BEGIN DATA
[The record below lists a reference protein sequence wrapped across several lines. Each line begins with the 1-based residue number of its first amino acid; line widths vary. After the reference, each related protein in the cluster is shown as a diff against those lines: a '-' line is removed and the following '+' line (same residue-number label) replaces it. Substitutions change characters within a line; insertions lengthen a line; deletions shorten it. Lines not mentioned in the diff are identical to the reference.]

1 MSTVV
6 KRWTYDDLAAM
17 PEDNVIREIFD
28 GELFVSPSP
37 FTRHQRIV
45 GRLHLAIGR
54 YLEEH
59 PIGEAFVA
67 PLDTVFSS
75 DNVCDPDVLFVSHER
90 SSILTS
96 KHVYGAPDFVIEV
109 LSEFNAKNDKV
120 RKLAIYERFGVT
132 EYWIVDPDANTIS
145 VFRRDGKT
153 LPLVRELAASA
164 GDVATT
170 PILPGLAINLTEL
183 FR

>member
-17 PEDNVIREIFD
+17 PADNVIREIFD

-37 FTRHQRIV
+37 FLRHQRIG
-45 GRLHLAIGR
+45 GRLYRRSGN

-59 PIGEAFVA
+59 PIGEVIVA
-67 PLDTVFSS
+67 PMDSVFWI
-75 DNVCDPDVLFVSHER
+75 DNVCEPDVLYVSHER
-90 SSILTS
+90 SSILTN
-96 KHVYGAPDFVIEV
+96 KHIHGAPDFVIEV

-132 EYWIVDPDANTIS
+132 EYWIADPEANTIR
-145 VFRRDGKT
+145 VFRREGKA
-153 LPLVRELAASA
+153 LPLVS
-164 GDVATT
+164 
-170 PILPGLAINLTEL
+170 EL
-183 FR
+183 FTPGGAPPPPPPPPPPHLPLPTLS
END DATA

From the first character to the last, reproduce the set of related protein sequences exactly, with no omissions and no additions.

[The record below lists a reference protein sequence wrapped across several lines. Each line begins with the 1-based residue number of its first amino acid; line widths vary. After the reference, each related protein in the cluster is shown as a diff against those lines: a '-' line is removed and the following '+' line (same residue-number label) replaces it. Substitutions change characters within a line; insertions lengthen a line; deletions shorten it. Lines not mentioned in the diff are identical to the reference.]

1 MSTVV
6 KRWTYDDLAAM
17 PEDNVIREIFD
28 GELFVSPSP
37 FTRHQRIV
45 GRLHLAIGR
54 YLEEH
59 PIGEAFVA
67 PLDTVFSS
75 DNVCDPDVLFVSHER
90 SSILTS
96 KHVYGAPDFVIEV
109 LSEFNAKNDKV
120 RKLAIYERFGVT
132 EYWIVDPDANTIS
145 VFRRDGKT
153 LPLVRELAASA
164 GDVATT
170 PILPGLAINLTEL
183 FR

>member
-17 PEDNVIREIFD
+17 PADNVIREIFD

-37 FTRHQRIV
+37 FLRHQRIG
-45 GRLHLAIGR
+45 GRLYRRSGN

-59 PIGEAFVA
+59 PIGEVIVA
-67 PLDTVFSS
+67 PMDSVFWI
-75 DNVCDPDVLFVSHER
+75 DNVCEPDVLYVSHER
-90 SSILTS
+90 SSILTN
-96 KHVYGAPDFVIEV
+96 KHIHGAPDFVIEV

-132 EYWIVDPDANTIS
+132 EYWIADPEANTIR
-145 VFRRDGKT
+145 VFRREGKA
-153 LPLVRELAASA
+153 LPLVS
-164 GDVATT
+164 
-170 PILPGLAINLTEL
+170 EL
-183 FR
+183 FTPGGAPPPPPPPPPPHLPLPTLS